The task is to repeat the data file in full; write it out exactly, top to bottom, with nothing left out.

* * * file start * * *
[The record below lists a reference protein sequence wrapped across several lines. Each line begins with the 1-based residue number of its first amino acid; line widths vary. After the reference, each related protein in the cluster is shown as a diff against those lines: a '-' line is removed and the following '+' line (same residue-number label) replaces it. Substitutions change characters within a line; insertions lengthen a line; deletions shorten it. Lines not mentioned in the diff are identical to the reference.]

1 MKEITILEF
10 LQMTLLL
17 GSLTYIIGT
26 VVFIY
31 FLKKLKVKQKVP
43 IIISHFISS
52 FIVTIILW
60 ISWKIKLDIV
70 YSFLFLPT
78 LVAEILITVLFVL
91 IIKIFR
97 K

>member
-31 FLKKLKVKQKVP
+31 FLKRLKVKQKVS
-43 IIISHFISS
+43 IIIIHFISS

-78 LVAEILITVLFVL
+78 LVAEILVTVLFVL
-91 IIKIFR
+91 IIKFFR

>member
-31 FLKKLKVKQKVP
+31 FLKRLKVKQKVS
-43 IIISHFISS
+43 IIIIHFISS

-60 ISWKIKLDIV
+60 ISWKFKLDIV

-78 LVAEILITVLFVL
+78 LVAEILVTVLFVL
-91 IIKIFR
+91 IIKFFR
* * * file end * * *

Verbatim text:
[The record below lists a reference protein sequence wrapped across several lines. Each line begins with the 1-based residue number of its first amino acid; line widths vary. After the reference, each related protein in the cluster is shown as a diff against those lines: a '-' line is removed and the following '+' line (same residue-number label) replaces it. Substitutions change characters within a line; insertions lengthen a line; deletions shorten it. Lines not mentioned in the diff are identical to the reference.]

1 MKEITILEF
10 LQMTLLL
17 GSLTYIIGT
26 VVFIY
31 FLKKLKVKQKVP
43 IIISHFISS
52 FIVTIILW
60 ISWKIKLDIV
70 YSFLFLPT
78 LVAEILITVLFVL
91 IIKIFR
97 K

>member
-31 FLKKLKVKQKVP
+31 FLKRLKVKQKVS
-43 IIISHFISS
+43 IIIIHFISS

-78 LVAEILITVLFVL
+78 LVAEILVTVLFVL
-91 IIKIFR
+91 IIKFFR

>member
-31 FLKKLKVKQKVP
+31 FLKRLKVKQKVS
-43 IIISHFISS
+43 IIIIHFISS

-60 ISWKIKLDIV
+60 ISWKFKLDIV

-78 LVAEILITVLFVL
+78 LVAEILVTVLFVL
-91 IIKIFR
+91 IIKFFR